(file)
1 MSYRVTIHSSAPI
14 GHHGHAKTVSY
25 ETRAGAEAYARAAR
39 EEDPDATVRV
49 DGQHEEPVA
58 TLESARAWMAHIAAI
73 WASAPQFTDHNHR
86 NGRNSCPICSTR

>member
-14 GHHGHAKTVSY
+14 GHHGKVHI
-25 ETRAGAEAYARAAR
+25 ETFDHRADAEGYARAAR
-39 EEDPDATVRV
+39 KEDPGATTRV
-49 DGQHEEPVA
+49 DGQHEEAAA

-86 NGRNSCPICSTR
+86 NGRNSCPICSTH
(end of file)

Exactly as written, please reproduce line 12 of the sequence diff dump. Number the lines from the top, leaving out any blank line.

-25 ETRAGAEAYARAAR